What a Day With Hashimoto's Thyroiditis Looks Like


I sleep a lot, more than most, and getting up in the morning is always an event. It’s probably the Hashimoto’s, but I’ve never been a morning person. Though, I used to run six to 10 miles before work and now I get up 20 minutes before I have to leave. So that is a big change.

I’m supposed to eat a very clean diet. No gluten, no processed food, no processed sugar, limited caffeine, limited dairy. I’m not supposed to have artificial sweeteners, but Diet Coke is the only comfort food I have, so I haven’t given it up completely. Right now I’m trying a new health food line. So far it’s working well. It’s vegan, organic, yadda yadda, the protein is pea protein, there’s drinks and other stuff to help my digestion.

It’s super hard to follow any specified diet when it takes a lot of energy and focus to just get through every day. It’s hard. “They” keep saying it’ll get easier and it becomes habit. Some parts have, but Lord help if there’s a potluck or a cake at work. I do fine, but when I know there’s a spread in the break room, my only way to avoid it is to not go in the break room. I need to be completely gluten-free, as gluten triggers Hashimoto’s symptoms, which are fierce. There’s some evidence that the keto diet is beneficial for people with this condition, but I haven’t figured out how to do that while still avoiding all the stuff I’m supposed to avoid – while still having an easy meal planning process and eating more than chicken and broccoli. I know it’s probably not that hard, but I just can’t wrap my head around it yet.

Brain fog is a real thing. There are times I forget names of the people close to me, or I totally space on my words during a meeting with a client. I’m usually able to smooth it over.

My hair is thinning. Like, bad. I can see my scalp through my hair anywhere in my ponytail. And I’m having these weird flakes. I thought it was dandruff, but since I’m prone to excema, I wonder if I don’t have excema on my scalp. I don’t know how to treat that.

Stress causes flares. There is a certain amount of stress in life in general. But when something bigger happens, then more symptoms pop. What are symptoms? Hair loss, back pain, joint pain, super dry skin, brain fog. Exhaustion. Not the kind of tired after a big workout or a hard day at work. The kind of tired where your soul is tired, you can’t deal with anything and taking a shower is too much of a task. Before I was diagnosed with autoimmune, I thought I was clinically depressed.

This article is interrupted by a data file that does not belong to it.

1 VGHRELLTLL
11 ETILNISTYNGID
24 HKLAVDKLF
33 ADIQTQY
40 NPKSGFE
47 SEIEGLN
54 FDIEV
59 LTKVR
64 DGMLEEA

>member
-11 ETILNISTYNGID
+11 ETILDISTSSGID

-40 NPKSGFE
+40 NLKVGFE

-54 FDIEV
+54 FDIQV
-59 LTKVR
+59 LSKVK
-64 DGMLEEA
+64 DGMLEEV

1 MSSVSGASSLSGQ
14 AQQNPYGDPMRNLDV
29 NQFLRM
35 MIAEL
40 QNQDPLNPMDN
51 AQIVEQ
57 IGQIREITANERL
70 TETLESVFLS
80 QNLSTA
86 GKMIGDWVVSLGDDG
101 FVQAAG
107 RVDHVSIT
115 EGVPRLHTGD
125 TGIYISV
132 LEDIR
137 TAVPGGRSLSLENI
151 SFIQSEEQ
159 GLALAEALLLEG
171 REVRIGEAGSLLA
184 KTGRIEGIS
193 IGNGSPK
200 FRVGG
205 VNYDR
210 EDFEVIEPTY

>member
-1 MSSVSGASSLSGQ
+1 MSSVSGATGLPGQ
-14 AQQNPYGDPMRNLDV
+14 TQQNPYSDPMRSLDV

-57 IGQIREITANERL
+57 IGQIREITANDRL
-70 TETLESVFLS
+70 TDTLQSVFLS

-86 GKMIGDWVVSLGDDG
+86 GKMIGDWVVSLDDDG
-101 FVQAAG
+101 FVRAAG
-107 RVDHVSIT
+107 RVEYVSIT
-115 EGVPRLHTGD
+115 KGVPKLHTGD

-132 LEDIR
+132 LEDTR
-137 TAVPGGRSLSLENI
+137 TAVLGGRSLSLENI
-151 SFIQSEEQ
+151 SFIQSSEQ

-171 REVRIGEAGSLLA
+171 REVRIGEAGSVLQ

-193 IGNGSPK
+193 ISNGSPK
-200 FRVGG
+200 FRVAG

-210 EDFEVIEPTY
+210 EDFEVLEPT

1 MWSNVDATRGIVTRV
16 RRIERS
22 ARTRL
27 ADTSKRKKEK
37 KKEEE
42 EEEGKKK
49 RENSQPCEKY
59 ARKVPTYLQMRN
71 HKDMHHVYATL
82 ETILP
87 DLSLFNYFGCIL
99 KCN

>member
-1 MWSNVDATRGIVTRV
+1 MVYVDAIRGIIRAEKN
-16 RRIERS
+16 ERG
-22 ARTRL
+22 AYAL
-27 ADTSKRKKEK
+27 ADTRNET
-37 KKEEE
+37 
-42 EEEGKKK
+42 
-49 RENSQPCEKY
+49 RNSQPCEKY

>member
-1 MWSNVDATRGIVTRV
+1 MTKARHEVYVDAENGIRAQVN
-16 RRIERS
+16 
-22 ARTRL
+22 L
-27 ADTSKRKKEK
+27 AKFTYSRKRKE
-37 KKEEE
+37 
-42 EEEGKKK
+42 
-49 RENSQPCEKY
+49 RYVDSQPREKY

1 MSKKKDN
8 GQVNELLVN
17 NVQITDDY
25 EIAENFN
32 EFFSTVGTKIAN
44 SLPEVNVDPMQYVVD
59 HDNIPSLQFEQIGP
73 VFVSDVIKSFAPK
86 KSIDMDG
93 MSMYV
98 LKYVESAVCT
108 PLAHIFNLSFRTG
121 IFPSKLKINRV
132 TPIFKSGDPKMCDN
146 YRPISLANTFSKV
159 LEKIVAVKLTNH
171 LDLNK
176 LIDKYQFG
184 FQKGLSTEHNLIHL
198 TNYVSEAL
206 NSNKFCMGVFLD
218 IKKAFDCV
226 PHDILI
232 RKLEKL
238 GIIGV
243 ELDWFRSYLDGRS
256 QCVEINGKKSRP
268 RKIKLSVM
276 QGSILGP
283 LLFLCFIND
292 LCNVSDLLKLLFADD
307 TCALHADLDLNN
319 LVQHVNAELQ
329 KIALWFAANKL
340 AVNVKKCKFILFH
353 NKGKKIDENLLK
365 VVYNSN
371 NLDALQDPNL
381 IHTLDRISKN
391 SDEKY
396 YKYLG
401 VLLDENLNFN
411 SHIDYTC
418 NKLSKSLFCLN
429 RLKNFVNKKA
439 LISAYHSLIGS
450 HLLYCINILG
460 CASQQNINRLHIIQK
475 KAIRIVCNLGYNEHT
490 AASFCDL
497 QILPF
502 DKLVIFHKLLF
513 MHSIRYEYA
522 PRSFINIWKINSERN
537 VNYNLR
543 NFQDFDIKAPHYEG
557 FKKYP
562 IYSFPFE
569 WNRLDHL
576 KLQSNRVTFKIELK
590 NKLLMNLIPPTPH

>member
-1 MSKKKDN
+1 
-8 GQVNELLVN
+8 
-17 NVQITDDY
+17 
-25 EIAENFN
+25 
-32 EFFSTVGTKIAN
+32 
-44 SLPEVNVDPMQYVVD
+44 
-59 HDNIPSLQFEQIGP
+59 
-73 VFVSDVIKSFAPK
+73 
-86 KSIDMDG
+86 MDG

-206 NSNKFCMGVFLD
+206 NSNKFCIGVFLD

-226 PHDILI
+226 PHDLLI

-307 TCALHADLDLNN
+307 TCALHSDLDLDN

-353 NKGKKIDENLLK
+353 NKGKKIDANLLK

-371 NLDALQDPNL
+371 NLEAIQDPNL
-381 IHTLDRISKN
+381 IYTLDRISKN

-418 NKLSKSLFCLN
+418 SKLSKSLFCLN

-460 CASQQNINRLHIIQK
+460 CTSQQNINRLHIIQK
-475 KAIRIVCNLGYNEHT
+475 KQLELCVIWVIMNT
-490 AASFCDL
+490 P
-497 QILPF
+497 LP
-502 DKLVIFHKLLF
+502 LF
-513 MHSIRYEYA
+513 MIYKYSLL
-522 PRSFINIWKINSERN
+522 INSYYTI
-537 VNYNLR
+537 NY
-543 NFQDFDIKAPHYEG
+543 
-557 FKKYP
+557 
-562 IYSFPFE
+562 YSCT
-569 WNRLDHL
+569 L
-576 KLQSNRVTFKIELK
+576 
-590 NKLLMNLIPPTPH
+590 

Which brings me to my next point. Autoimmunity is associated with mental health problems. I’ve been in the care of a psychiatrist for a few years. Fortunately, I’ve not been diagnosed with clinical depression, but I certainly cope with anxiety. I’m medicated for that, but medication doesn’t cure it. It just takes the edge off. I actually had a mild panic attack today driving home. Popped some medication, put on my favorite show to binge watch (currently “Reign” on Netflix), and put on a nightgown that was a wedding gift at my lingerie shower.

In short, chronic illness is a daily thing, and managing doctor appointments, prescriptions, meal planning, all that…It’s a second job. It really is. Just keeping up is exhausting, but I’m already exhausted because of the nature of my disease. So it’s hard. And you get these platitudes “You can do it!” and “It’s not impossible!” I don’t want your platitudes. It’s extremely difficult in a way that you can’t understand unless you’ve dealt with it.

And then I go to bed as soon as I can every night, and then every day I get up and hope for a good day.

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Gettyimage by: macniak


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